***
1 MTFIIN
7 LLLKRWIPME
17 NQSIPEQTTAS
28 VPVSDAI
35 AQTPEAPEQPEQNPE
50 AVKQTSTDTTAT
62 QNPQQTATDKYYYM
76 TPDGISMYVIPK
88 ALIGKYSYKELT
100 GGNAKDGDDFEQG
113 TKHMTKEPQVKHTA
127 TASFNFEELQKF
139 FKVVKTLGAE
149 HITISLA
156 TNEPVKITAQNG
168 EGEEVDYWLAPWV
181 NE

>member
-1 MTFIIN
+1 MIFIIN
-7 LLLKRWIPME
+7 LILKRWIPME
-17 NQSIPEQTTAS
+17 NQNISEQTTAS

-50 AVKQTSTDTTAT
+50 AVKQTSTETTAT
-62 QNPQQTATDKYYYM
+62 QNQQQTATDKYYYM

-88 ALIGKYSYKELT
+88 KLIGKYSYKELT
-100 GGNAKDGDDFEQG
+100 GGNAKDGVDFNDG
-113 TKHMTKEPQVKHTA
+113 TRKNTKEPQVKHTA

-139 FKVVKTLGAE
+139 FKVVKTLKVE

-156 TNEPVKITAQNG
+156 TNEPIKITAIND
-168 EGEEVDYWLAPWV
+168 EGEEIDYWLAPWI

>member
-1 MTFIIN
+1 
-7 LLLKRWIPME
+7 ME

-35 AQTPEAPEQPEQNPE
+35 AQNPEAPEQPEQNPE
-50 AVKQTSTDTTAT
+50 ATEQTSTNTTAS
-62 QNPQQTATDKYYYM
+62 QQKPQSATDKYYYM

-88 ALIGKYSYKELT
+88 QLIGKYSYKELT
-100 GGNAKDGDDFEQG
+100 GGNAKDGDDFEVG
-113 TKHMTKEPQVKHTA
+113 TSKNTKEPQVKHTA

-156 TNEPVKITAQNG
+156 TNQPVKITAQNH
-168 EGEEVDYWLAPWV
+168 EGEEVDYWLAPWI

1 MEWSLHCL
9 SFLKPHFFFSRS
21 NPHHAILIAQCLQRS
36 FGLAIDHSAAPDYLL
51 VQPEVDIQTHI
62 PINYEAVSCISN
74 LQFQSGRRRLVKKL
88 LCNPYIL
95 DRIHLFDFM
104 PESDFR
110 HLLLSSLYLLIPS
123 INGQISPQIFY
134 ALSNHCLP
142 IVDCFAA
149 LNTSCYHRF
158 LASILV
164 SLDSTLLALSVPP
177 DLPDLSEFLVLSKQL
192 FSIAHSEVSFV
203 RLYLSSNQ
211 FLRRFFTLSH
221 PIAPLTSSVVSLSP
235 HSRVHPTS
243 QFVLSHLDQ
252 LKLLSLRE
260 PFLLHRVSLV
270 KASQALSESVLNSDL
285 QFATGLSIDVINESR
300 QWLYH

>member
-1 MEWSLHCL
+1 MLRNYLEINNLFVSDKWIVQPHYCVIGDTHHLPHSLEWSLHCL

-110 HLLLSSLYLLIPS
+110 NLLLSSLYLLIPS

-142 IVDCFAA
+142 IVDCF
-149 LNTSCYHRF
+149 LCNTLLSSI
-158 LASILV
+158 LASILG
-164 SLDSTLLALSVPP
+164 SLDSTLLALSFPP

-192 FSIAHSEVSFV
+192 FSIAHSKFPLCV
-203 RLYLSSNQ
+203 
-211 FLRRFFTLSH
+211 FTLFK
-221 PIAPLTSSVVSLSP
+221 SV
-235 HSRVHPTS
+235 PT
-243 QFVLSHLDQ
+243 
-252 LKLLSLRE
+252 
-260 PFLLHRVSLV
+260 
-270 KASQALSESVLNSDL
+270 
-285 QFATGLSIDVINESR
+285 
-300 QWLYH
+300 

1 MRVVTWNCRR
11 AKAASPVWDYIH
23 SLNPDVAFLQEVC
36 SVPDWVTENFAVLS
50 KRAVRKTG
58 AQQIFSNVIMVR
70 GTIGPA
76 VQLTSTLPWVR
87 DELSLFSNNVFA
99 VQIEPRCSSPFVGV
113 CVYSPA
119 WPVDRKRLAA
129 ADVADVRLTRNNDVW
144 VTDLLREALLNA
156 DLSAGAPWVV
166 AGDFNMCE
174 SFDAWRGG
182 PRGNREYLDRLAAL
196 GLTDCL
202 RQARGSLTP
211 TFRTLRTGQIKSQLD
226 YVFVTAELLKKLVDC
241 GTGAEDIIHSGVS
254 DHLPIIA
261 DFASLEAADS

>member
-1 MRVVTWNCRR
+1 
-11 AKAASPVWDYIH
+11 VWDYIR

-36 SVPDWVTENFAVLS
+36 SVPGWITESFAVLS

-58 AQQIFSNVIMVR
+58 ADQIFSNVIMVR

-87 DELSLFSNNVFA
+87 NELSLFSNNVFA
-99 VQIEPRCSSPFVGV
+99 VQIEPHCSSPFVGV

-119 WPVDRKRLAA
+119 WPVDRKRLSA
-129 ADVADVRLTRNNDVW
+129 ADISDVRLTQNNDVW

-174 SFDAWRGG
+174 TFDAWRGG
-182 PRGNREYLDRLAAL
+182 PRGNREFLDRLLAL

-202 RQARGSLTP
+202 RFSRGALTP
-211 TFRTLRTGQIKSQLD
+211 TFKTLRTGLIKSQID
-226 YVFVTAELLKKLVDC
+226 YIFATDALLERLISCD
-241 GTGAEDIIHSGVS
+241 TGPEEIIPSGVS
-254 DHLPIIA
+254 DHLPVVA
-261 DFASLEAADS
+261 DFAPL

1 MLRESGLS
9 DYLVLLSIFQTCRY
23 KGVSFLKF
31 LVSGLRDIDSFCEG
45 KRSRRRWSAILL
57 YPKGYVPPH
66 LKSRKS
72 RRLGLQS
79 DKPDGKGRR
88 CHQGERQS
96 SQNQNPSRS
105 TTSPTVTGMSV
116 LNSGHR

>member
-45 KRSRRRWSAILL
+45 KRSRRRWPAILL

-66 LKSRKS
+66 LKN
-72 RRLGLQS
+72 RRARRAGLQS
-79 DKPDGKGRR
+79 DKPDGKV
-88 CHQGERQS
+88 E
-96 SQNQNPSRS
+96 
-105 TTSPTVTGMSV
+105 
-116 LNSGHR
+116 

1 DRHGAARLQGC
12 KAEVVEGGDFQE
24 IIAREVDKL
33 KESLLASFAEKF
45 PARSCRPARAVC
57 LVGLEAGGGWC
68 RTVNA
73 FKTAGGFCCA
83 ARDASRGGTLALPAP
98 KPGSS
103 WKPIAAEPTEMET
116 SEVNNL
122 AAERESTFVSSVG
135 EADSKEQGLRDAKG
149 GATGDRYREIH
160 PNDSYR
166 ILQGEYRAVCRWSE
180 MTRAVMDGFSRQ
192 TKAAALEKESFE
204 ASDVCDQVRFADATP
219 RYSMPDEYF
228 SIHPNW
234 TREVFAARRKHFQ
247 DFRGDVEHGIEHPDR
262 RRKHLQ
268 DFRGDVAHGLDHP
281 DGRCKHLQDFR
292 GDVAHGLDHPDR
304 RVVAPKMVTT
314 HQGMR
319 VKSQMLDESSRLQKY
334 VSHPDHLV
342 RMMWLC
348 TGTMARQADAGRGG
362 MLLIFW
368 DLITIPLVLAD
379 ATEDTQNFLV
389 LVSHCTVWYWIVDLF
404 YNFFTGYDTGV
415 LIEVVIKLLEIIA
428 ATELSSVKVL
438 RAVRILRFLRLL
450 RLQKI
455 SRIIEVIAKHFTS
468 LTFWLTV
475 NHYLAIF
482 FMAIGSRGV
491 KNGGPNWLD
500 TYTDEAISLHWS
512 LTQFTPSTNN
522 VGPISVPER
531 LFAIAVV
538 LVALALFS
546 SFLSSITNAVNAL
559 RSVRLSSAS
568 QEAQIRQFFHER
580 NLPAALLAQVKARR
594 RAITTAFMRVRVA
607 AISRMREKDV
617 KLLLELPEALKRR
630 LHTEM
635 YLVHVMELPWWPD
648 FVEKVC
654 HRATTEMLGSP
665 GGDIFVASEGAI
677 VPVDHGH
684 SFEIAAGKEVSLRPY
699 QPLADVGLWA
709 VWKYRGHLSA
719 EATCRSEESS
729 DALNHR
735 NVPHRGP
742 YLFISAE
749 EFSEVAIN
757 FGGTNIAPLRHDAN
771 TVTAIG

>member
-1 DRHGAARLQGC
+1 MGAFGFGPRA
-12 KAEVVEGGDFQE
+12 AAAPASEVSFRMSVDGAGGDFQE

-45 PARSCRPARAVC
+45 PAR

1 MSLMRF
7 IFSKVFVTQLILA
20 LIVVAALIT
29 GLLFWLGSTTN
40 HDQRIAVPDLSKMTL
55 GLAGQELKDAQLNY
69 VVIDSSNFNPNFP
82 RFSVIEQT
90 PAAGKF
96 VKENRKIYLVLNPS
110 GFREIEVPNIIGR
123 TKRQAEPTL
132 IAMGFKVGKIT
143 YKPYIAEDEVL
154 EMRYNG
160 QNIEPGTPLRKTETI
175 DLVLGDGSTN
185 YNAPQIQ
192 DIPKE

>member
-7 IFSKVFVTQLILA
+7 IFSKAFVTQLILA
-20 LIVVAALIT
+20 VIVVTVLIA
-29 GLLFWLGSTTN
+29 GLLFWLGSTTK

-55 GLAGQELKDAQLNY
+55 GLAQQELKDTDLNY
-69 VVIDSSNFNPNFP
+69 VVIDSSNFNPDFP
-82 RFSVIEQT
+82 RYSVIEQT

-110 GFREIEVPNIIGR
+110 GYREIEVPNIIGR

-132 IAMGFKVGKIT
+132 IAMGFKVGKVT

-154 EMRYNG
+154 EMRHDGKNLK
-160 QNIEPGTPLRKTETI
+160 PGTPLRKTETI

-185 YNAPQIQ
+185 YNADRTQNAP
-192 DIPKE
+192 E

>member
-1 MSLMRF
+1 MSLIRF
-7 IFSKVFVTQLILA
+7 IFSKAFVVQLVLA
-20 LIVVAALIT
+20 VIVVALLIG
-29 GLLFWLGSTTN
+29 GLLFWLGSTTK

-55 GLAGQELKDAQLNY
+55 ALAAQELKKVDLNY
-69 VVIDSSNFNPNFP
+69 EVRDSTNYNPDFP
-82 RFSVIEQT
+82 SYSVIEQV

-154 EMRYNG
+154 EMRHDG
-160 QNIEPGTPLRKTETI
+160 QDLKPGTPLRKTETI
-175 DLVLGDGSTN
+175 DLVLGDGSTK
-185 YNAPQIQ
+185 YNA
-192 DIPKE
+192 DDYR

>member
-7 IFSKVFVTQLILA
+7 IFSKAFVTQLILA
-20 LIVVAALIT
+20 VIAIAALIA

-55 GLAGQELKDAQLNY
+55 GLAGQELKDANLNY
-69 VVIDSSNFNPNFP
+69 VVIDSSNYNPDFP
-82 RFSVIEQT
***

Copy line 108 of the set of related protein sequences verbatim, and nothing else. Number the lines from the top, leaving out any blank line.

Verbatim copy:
-211 FLRRFFTLSH